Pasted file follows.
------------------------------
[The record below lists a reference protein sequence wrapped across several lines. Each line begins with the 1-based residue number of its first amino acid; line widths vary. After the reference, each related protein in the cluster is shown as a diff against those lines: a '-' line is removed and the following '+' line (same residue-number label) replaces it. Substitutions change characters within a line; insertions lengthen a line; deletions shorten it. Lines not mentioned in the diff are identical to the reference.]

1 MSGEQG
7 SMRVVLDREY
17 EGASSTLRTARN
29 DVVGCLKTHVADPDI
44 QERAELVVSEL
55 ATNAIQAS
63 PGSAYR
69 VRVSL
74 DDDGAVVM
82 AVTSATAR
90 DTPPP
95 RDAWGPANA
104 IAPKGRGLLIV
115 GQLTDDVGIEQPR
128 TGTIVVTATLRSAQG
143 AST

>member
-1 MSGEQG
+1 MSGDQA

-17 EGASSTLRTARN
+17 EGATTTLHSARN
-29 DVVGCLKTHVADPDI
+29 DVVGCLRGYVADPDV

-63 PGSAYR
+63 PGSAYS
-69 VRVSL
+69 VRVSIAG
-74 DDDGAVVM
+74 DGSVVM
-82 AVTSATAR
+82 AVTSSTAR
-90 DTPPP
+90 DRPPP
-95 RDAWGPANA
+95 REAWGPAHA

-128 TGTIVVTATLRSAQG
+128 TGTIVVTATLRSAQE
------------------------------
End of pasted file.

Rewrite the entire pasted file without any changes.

[The record below lists a reference protein sequence wrapped across several lines. Each line begins with the 1-based residue number of its first amino acid; line widths vary. After the reference, each related protein in the cluster is shown as a diff against those lines: a '-' line is removed and the following '+' line (same residue-number label) replaces it. Substitutions change characters within a line; insertions lengthen a line; deletions shorten it. Lines not mentioned in the diff are identical to the reference.]

1 MSGEQG
7 SMRVVLDREY
17 EGASSTLRTARN
29 DVVGCLKTHVADPDI
44 QERAELVVSEL
55 ATNAIQAS
63 PGSAYR
69 VRVSL
74 DDDGAVVM
82 AVTSATAR
90 DTPPP
95 RDAWGPANA
104 IAPKGRGLLIV
115 GQLTDDVGIEQPR
128 TGTIVVTATLRSAQG
143 AST

>member
-1 MSGEQG
+1 MSGDQA

-17 EGASSTLRTARN
+17 EGATTTLHSARN
-29 DVVGCLKTHVADPDI
+29 DVVGCLRGYVADPDV

-63 PGSAYR
+63 PGSAYS
-69 VRVSL
+69 VRVSIAG
-74 DDDGAVVM
+74 DGSVVM
-82 AVTSATAR
+82 AVTSSTAR
-90 DTPPP
+90 DRPPP
-95 RDAWGPANA
+95 REAWGPAHA

-128 TGTIVVTATLRSAQG
+128 TGTIVVTATLRSAQE